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Wetland demarcation kicks off in Amuru

By Arnest Tumwesige

Added 6th April 2019 04:30 PM

The exercise, spearheaded by Sylivano Afai the Regional Wetlands Coordinator of Northern region is aimed at regulating human activities that degrade the wetland.

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District environmentalists and a section of youth planting a pillar at Owee stream during its demarcation. (Photo by Arnest Tumwesige).

The exercise, spearheaded by Sylivano Afai the Regional Wetlands Coordinator of Northern region is aimed at regulating human activities that degrade the wetland.

WETLAND DEMARCATION

AMURU - The Ministry of Water and Environment in partnership with Amuru district local government has embarked on the demarcation of a 20km stretch of Owee stream that starts in Amuru town council and joins Ayago River and Amuru hot springs.

The exercise, spearheaded by Sylivano Afai the Regional Wetlands Coordinator of Northern region is aimed at regulating human activities that degrade the wetland.

Doreen Ajok Lanyero the acting Amuru district natural resources officer said most of the wells in the district are steadily drying up due to human activities but once such an exercise is in place, the people who engage in such activities are expected to leave and pave way for the rejuvenation of the area.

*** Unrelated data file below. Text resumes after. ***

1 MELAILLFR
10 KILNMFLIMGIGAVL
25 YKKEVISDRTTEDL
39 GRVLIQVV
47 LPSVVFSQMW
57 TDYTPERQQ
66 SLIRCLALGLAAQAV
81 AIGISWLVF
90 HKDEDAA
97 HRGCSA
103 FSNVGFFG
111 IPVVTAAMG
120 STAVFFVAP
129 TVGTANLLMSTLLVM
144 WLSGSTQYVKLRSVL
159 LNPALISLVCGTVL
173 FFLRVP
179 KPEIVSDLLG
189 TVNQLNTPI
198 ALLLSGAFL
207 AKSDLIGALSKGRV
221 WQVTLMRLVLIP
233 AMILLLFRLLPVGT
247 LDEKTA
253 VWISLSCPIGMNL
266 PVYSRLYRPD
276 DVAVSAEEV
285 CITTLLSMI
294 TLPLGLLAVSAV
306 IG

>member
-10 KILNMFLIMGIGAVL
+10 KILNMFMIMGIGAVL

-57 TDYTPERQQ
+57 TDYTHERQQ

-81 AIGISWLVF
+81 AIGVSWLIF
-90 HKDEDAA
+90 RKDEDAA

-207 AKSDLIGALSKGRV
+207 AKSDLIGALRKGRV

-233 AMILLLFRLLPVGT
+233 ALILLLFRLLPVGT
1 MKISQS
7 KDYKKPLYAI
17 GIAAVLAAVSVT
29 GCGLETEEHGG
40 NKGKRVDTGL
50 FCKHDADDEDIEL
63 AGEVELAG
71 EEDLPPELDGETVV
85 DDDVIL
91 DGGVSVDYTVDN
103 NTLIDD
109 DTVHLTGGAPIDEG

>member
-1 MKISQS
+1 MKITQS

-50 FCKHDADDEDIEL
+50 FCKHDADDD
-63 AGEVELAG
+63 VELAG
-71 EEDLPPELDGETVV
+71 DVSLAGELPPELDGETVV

Lanyero applauded the Ministry for the support, adding that the district alone couldn’t carry out the exercise.

With over 30 wetlands so far demarcated in West Nile, Lango, Acholi and Teso sub-regions, Afai said there’s always a challenge of land owners thinking that their land is being grabbed by the government which is not the case.

 fai illustrating to the youth how to paint a pillar in muru during the demarcation of wee stream hoto by rnest umwesige Afai illustrating to the youth how to paint a pillar in Amuru during the demarcation of Owee stream. (Photo by Arnest Tumwesige).

 
He clarified that after the planting of pillars, people along the wetland will form committees that will come up with the kind of projects that can be established in the buffer area.

“We engage the community so that they can utilize the wetlands sustainably and these projects can include fish farming, apiary and micro-irrigation,” Afai told New Vision.

Since the exercise started in 2013/2014 in the entire region, over 20 projects have been generated with majority of the community preferring micro-irrigation where water is pumped from wetlands to their gardens.

The officer asked the district to remain supportive to this cause adding that it’s the mandate of the local governments to protect wetlands as enshrined in the Local Government Act.

Meanwhile, Michael Lakony, the district chairman said while the wetland might be secured there’s also need to protect the catchment areas noting that there’s a lot of destruction going on in the environment department.

Lakony asked the Ministry to extend similar support to other streams like Omer, Olwal, Ayugi, Unyama, Aswa and River Nile such that they are conserved not just for the present but the future generation.

He commended government for the enormous support to the district in terms of the water sector where multibillion irrigation schemes in Bana and Pawel areas are already taking place.

“With this now in place, our focus now is to enforce anything against environmental degradation in the district.” Obwona HM Acholi the Assistant Principal Secretary promised.

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